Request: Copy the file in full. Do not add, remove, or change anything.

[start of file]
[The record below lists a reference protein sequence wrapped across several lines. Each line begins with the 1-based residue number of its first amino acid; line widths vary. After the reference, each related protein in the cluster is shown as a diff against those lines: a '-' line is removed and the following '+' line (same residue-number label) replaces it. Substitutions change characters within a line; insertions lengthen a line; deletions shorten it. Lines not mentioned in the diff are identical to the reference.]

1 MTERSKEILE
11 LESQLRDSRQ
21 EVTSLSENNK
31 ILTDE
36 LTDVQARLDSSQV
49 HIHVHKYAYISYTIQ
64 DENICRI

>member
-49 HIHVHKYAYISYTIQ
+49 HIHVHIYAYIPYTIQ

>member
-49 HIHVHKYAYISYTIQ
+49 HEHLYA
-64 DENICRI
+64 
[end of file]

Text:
[The record below lists a reference protein sequence wrapped across several lines. Each line begins with the 1-based residue number of its first amino acid; line widths vary. After the reference, each related protein in the cluster is shown as a diff against those lines: a '-' line is removed and the following '+' line (same residue-number label) replaces it. Substitutions change characters within a line; insertions lengthen a line; deletions shorten it. Lines not mentioned in the diff are identical to the reference.]

1 MTERSKEILE
11 LESQLRDSRQ
21 EVTSLSENNK
31 ILTDE
36 LTDVQARLDSSQV
49 HIHVHKYAYISYTIQ
64 DENICRI

>member
-49 HIHVHKYAYISYTIQ
+49 HIHVHIYAYIPYTIQ

>member
-49 HIHVHKYAYISYTIQ
+49 HEHLYA
-64 DENICRI
+64 